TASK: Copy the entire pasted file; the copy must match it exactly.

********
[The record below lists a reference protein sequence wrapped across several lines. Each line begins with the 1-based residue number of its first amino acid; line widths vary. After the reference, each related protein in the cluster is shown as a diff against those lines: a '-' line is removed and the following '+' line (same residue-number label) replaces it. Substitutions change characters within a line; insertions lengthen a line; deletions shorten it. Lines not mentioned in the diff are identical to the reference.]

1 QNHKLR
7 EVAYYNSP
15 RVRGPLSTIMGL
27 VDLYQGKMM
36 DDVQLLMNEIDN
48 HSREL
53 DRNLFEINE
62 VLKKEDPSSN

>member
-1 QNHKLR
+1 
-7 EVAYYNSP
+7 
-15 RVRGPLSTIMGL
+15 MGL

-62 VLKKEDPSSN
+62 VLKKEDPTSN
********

[The record below lists a reference protein sequence wrapped across several lines. Each line begins with the 1-based residue number of its first amino acid; line widths vary. After the reference, each related protein in the cluster is shown as a diff against those lines: a '-' line is removed and the following '+' line (same residue-number label) replaces it. Substitutions change characters within a line; insertions lengthen a line; deletions shorten it. Lines not mentioned in the diff are identical to the reference.]

1 QNHKLR
7 EVAYYNSP
15 RVRGPLSTIMGL
27 VDLYQGKMM
36 DDVQLLMNEIDN
48 HSREL
53 DRNLFEINE
62 VLKKEDPSSN

>member
-1 QNHKLR
+1 
-7 EVAYYNSP
+7 
-15 RVRGPLSTIMGL
+15 MGL

-62 VLKKEDPSSN
+62 VLKKEDPTSN